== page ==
The treatment of gastro-oesophageal reflux disease (GORD) should be based on the clinical manifestations and possible complications. To avoid over-treatment, it is important to distinguish between uncomplicated gastro-oesophageal reflux and GORD, particularly in infants.
- Infants and children commonly present to GPs with gastro-oesophageal reflux (GOR). It is important to distinguish between uncomplicated GOR and gastro-oesophageal reflux disease (GORD).
- Minor GOR in otherwise well infants is considered physiological. Children with GORD often present with extra-oesophageal symptoms, including aversive feeding behaviours, failure to thrive or respiratory manifestations, as well as the ‘classic’ symptoms such as regurgitation, epigastric pain and heartburn.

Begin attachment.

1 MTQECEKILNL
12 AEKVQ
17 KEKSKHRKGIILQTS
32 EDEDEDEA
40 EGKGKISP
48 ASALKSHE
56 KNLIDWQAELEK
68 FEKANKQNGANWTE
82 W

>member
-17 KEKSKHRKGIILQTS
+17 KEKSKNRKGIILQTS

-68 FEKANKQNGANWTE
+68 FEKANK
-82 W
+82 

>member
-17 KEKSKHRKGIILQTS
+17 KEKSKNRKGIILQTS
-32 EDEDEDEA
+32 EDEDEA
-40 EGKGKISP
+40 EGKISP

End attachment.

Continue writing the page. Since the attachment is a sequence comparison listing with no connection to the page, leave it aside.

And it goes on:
- GORD in infants may be caused by cow’s milk protein intolerance. Other conditions such as eosinophilic oesophagitis should be considered in the differential diagnoses of GORD.
- The treatment of GORD should be based on the clinical manifestations and possible complications. It is important to establish whether the degree of GOR in each patient requires medical treatment or not.
- The prognosis of GORD in infancy is excellent, and symptoms usually remit by 12 to 18 months of age.